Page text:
It’s easy to make the wrong assumption about credit scores — they have something to do with credit cards specifically, and money in general; right?
Well, no. Your credit score might seem like a digital dollar amount, but it’s anything but. Not only does your credit score bounce around a complicated digital network, but the lenders that use your credit scores don’t have the same information. A credit score doesn’t look at how much money you have; a credit score looks at how much you can borrow from someone for an asset (cars, homes, credit cards, personal loans, etc).
As such, credit scores can tell you about you. Remember that big government study showing how credit scores were strong predictors for how good a boyfriend/girlfriend you are?
Is the same true of personality? It’s important to boil down credit scores to their most essential component; they are scores assessing risk, first and foremost. If you have a low credit score, lenders think it’s because you are too risky, and have a financial history of instability. If you have a high credit score, lenders believe it’s because you are not a risk, and have a financial history of being stable. Starting to get the picture?
Believe it or not, companies have explored the connection between personality and credit scores. FICO is the company that takes all that info the credit bureaus give them, and processes the relevant info into a credit score. They’ve partnered with a company named EFL who has been attempting to create an alternative to credit data using psychometrics. Psychometrics are an attempt to gauge and value the mental process (think an IQ test). One of the first assessments the EFL put together was a test on impulsiveness.
EFL data has shown that applicants who move faster with an impulse to finish the application and get wrong answers are more risky borrowers than those that take more time to answer with fewer errors.
In other words, if we’re using the Myers-Briggs personality type indicator, who are the risky borrowers? Probably those who are: outgoing, spontaneous, enthusiastic, idealistic, supportive, and action-oriented. Though it looks like extroverts are primarily at risk for bad credit, don’t start celebrating just yet introverts. According to a personality and credit card misuse study in the Journal of Marketing Theory and Practice, introversion was associated with credit card misuse (and thus an increased risk of bankruptcy) in a survey of 254 college students.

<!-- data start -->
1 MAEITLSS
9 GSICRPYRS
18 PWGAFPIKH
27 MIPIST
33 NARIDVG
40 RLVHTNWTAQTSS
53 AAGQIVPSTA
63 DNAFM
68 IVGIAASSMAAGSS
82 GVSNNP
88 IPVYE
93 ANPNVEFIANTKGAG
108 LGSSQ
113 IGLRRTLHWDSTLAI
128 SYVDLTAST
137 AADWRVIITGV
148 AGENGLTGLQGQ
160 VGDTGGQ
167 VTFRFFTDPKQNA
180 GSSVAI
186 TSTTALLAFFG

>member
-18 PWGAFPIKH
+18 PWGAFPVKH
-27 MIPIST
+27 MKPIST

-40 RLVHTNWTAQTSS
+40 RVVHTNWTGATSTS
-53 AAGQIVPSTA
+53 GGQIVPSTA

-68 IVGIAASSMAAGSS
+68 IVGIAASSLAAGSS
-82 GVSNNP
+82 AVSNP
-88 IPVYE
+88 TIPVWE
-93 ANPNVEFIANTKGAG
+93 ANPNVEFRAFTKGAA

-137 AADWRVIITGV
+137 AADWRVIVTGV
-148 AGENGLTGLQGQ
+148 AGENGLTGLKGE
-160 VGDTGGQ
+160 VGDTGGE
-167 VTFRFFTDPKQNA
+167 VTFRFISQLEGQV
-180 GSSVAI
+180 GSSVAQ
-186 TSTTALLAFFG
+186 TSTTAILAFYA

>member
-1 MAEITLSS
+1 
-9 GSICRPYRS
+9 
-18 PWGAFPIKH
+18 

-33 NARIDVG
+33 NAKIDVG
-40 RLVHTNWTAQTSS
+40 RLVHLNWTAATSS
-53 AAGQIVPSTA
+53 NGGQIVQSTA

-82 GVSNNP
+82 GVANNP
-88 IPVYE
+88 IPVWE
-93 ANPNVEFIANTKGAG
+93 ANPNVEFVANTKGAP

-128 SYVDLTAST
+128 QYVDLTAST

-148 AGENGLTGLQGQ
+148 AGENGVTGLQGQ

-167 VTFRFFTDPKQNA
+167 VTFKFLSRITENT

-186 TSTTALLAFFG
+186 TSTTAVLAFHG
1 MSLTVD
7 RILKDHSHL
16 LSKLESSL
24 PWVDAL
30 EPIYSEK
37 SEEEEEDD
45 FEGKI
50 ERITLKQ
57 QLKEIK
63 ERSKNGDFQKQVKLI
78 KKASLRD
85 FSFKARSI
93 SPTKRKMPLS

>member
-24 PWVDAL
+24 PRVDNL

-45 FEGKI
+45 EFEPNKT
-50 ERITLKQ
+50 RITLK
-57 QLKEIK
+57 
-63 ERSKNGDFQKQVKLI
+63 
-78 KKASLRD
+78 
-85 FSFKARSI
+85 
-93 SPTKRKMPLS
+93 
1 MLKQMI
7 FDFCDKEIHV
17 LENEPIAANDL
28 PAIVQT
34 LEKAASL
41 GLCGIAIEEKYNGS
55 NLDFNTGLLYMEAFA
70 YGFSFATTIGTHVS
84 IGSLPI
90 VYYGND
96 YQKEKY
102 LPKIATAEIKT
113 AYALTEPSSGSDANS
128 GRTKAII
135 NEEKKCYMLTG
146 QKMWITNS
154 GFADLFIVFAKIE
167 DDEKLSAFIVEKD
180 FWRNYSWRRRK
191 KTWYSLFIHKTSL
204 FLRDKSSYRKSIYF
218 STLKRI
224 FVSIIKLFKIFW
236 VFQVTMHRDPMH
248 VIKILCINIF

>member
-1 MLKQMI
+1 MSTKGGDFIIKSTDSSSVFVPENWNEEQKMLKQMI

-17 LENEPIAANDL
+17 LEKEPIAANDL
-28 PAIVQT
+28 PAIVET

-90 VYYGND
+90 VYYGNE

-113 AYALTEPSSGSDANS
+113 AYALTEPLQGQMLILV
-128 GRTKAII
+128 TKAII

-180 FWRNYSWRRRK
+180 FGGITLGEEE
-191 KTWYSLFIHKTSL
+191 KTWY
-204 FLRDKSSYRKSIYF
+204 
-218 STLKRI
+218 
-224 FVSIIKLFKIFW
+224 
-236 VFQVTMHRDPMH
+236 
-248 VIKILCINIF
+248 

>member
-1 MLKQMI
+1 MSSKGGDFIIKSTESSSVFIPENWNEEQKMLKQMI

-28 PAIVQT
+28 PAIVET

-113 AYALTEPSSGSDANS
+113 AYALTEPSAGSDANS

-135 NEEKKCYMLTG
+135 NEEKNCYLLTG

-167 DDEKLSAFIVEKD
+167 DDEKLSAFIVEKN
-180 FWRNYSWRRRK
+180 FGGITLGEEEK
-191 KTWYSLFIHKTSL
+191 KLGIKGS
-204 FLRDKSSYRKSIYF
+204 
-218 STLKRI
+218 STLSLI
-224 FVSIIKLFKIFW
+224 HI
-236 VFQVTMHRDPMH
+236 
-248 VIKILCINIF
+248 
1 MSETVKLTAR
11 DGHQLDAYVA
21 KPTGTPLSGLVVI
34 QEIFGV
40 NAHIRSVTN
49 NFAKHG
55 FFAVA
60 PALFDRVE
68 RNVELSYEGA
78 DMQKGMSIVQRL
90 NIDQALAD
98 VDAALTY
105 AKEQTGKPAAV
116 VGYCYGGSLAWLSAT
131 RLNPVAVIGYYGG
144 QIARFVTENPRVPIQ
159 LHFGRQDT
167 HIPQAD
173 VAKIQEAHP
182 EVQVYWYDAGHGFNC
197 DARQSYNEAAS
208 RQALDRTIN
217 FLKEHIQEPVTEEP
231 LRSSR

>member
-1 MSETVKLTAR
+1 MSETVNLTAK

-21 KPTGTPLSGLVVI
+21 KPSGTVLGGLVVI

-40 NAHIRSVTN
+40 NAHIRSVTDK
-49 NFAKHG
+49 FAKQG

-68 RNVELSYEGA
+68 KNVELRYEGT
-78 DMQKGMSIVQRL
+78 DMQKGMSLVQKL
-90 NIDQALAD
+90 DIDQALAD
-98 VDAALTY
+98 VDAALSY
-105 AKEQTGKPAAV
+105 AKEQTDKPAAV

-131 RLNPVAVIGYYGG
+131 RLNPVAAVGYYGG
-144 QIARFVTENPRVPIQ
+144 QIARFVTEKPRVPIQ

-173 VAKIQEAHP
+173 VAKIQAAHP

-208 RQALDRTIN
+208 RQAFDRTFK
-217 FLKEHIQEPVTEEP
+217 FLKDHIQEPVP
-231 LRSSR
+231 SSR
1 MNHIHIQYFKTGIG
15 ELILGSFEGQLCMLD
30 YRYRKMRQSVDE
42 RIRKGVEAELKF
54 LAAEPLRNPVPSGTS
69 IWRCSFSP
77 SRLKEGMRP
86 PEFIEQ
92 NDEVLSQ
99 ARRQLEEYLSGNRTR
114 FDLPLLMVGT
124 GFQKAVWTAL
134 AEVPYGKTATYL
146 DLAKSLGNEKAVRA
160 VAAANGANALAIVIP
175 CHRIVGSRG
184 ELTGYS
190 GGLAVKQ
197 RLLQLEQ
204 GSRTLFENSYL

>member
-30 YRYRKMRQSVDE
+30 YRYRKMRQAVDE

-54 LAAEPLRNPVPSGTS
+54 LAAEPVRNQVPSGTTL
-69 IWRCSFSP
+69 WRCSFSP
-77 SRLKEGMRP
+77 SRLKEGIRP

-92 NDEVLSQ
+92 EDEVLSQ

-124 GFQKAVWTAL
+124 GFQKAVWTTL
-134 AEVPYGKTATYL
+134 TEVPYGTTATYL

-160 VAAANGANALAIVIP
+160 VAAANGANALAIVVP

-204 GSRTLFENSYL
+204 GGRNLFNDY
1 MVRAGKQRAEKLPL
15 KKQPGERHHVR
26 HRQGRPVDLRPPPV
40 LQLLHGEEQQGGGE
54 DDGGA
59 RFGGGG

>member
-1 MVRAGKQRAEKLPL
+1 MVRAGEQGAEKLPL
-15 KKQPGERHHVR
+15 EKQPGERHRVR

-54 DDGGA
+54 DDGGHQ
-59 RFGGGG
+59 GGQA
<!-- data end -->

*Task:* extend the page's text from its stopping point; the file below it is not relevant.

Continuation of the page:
We know what you’re thinking — but my personality doesn’t guarantee that I’ll have bad credit!
Of course not. But let’s put credit into perspective. Ever see that episode of Black Mirror where a single score defines your worth to the rest of society?
Credit may seem like just a small feature of our financial life. But in 2014, the State Council of China found a way to turn credit — a financial system that profiles us to determine how risky we are as borrowers, and thus how attractive we are to lenders — into a baseline trust score. People with low ratings are not allowed into certain restaurants, get lower internet speeds, and can’t event travel by plane or train in some cases.
Credit is all about data, and this is the data age. Credit scores have been used to track whether or not you take your medicine as directed. Credit cards themselves can make you forgetful, lead to weight gain, and according to some brain studies, “anaesthetize against the pain of payment.” Something we covered with impatient people and low credit scores, personality and credit scores may not be strongly connected, but that’s not to say the signs should be ignored.
For a FREE credit evaluation that keeps your personality in good spirits and your credit in good limits, contact us by visiting us at our committed offices at 6989 Alamo Downs Pkwy, San Antonio, TX 78238, or call us at 210-520-0444.